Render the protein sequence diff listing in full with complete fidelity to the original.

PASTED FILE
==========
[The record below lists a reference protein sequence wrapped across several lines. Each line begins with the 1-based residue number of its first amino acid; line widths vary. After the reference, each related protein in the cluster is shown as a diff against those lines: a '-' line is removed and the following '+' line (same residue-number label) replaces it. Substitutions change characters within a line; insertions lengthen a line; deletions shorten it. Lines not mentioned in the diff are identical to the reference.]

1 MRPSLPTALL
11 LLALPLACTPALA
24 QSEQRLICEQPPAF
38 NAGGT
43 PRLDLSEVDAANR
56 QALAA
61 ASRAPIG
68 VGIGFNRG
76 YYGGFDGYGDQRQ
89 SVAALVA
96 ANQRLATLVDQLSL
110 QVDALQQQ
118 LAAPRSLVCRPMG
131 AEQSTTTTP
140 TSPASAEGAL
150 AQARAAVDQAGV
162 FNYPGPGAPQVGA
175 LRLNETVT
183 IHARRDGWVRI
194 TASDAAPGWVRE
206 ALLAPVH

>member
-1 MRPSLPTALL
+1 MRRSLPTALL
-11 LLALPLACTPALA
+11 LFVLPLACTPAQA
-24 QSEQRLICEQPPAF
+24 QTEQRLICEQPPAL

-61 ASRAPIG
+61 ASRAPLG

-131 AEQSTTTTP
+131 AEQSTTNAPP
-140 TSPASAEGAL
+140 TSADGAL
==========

[The record below lists a reference protein sequence wrapped across several lines. Each line begins with the 1-based residue number of its first amino acid; line widths vary. After the reference, each related protein in the cluster is shown as a diff against those lines: a '-' line is removed and the following '+' line (same residue-number label) replaces it. Substitutions change characters within a line; insertions lengthen a line; deletions shorten it. Lines not mentioned in the diff are identical to the reference.]

1 MRPSLPTALL
11 LLALPLACTPALA
24 QSEQRLICEQPPAF
38 NAGGT
43 PRLDLSEVDAANR
56 QALAA
61 ASRAPIG
68 VGIGFNRG
76 YYGGFDGYGDQRQ
89 SVAALVA
96 ANQRLATLVDQLSL
110 QVDALQQQ
118 LAAPRSLVCRPMG
131 AEQSTTTTP
140 TSPASAEGAL
150 AQARAAVDQAGV
162 FNYPGPGAPQVGA
175 LRLNETVT
183 IHARRDGWVRI
194 TASDAAPGWVRE
206 ALLAPVH

>member
-1 MRPSLPTALL
+1 MRRSLPTALL
-11 LLALPLACTPALA
+11 LFVLPLACTPAQA
-24 QSEQRLICEQPPAF
+24 QTEQRLICEQPPAL

-61 ASRAPIG
+61 ASRAPLG

-131 AEQSTTTTP
+131 AEQSTTNAPP
-140 TSPASAEGAL
+140 TSADGAL